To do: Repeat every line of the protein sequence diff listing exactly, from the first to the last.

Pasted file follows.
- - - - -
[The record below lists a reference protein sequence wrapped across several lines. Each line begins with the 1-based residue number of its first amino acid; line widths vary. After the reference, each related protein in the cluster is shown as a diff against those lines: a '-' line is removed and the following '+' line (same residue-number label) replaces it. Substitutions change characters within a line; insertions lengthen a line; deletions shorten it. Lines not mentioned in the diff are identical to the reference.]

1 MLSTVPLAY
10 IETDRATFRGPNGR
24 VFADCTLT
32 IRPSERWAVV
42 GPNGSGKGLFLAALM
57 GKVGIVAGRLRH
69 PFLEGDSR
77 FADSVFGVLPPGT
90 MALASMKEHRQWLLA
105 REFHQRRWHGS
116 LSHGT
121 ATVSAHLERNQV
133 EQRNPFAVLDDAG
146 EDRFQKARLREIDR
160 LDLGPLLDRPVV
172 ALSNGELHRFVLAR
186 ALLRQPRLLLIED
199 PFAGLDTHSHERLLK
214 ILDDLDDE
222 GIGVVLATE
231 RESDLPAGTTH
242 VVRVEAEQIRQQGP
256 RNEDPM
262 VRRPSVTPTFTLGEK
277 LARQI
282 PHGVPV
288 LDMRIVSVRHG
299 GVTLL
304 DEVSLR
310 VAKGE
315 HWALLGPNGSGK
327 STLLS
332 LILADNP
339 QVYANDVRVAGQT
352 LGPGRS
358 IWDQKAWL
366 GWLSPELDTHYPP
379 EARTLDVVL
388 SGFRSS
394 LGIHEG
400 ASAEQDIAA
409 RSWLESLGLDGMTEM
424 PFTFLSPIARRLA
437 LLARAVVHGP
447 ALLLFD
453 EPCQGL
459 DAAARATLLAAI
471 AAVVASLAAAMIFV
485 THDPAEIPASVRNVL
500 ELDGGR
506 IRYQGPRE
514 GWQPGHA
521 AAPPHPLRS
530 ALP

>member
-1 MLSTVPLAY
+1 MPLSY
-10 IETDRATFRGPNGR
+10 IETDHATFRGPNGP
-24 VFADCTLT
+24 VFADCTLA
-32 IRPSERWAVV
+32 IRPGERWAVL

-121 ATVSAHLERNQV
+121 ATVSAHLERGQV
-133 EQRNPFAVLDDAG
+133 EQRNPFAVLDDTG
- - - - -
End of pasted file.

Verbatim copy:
[The record below lists a reference protein sequence wrapped across several lines. Each line begins with the 1-based residue number of its first amino acid; line widths vary. After the reference, each related protein in the cluster is shown as a diff against those lines: a '-' line is removed and the following '+' line (same residue-number label) replaces it. Substitutions change characters within a line; insertions lengthen a line; deletions shorten it. Lines not mentioned in the diff are identical to the reference.]

1 MLSTVPLAY
10 IETDRATFRGPNGR
24 VFADCTLT
32 IRPSERWAVV
42 GPNGSGKGLFLAALM
57 GKVGIVAGRLRH
69 PFLEGDSR
77 FADSVFGVLPPGT
90 MALASMKEHRQWLLA
105 REFHQRRWHGS
116 LSHGT
121 ATVSAHLERNQV
133 EQRNPFAVLDDAG
146 EDRFQKARLREIDR
160 LDLGPLLDRPVV
172 ALSNGELHRFVLAR
186 ALLRQPRLLLIED
199 PFAGLDTHSHERLLK
214 ILDDLDDE
222 GIGVVLATE
231 RESDLPAGTTH
242 VVRVEAEQIRQQGP
256 RNEDPM
262 VRRPSVTPTFTLGEK
277 LARQI
282 PHGVPV
288 LDMRIVSVRHG
299 GVTLL
304 DEVSLR
310 VAKGE
315 HWALLGPNGSGK
327 STLLS
332 LILADNP
339 QVYANDVRVAGQT
352 LGPGRS
358 IWDQKAWL
366 GWLSPELDTHYPP
379 EARTLDVVL
388 SGFRSS
394 LGIHEG
400 ASAEQDIAA
409 RSWLESLGLDGMTEM
424 PFTFLSPIARRLA
437 LLARAVVHGP
447 ALLLFD
453 EPCQGL
459 DAAARATLLAAI
471 AAVVASLAAAMIFV
485 THDPAEIPASVRNVL
500 ELDGGR
506 IRYQGPRE
514 GWQPGHA
521 AAPPHPLRS
530 ALP

>member
-1 MLSTVPLAY
+1 MPLSY
-10 IETDRATFRGPNGR
+10 IETDHATFRGPNGP
-24 VFADCTLT
+24 VFADCTLA
-32 IRPSERWAVV
+32 IRPGERWAVL

-121 ATVSAHLERNQV
+121 ATVSAHLERGQV
-133 EQRNPFAVLDDAG
+133 EQRNPFAVLDDTG